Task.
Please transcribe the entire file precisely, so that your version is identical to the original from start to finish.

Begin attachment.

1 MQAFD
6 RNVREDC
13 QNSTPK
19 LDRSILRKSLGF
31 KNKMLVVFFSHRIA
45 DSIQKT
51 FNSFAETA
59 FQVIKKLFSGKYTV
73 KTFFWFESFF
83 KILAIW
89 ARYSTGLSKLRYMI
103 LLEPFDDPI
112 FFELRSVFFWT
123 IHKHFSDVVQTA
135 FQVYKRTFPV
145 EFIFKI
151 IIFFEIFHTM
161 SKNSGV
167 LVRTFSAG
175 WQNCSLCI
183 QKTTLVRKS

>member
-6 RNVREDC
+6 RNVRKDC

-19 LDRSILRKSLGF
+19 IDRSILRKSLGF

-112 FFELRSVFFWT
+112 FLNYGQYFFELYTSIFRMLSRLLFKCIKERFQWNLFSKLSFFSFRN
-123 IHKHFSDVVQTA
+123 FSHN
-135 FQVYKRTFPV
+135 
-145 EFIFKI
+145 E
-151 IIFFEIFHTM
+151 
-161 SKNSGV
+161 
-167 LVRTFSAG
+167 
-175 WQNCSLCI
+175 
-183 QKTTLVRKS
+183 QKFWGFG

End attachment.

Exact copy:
1 MQAFD
6 RNVREDC
13 QNSTPK
19 LDRSILRKSLGF
31 KNKMLVVFFSHRIA
45 DSIQKT
51 FNSFAETA
59 FQVIKKLFSGKYTV
73 KTFFWFESFF
83 KILAIW
89 ARYSTGLSKLRYMI
103 LLEPFDDPI
112 FFELRSVFFWT
123 IHKHFSDVVQTA
135 FQVYKRTFPV
145 EFIFKI
151 IIFFEIFHTM
161 SKNSGV
167 LVRTFSAG
175 WQNCSLCI
183 QKTTLVRKS

>member
-6 RNVREDC
+6 RNVRKDC

-19 LDRSILRKSLGF
+19 IDRSILRKSLGF

-112 FFELRSVFFWT
+112 FLNYGQYFFELYTSIFRMLSRLLFKCIKERFQWNLFSKLSFFSFRN
-123 IHKHFSDVVQTA
+123 FSHN
-135 FQVYKRTFPV
+135 
-145 EFIFKI
+145 E
-151 IIFFEIFHTM
+151 
-161 SKNSGV
+161 
-167 LVRTFSAG
+167 
-175 WQNCSLCI
+175 
-183 QKTTLVRKS
+183 QKFWGFG